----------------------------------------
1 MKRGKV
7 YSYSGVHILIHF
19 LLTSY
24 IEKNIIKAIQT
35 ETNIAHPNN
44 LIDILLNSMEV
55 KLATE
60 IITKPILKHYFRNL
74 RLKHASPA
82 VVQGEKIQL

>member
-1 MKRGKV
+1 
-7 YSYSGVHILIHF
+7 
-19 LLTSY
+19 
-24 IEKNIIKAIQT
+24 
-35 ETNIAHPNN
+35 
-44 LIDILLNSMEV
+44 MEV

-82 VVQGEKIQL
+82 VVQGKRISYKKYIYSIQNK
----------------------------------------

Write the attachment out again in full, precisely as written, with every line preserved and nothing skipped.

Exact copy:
1 MKRGKV
7 YSYSGVHILIHF
19 LLTSY
24 IEKNIIKAIQT
35 ETNIAHPNN
44 LIDILLNSMEV
55 KLATE
60 IITKPILKHYFRNL
74 RLKHASPA
82 VVQGEKIQL

>member
-1 MKRGKV
+1 
-7 YSYSGVHILIHF
+7 
-19 LLTSY
+19 
-24 IEKNIIKAIQT
+24 
-35 ETNIAHPNN
+35 
-44 LIDILLNSMEV
+44 MEV

-82 VVQGEKIQL
+82 VVQGKRISYKKYIYSIQNK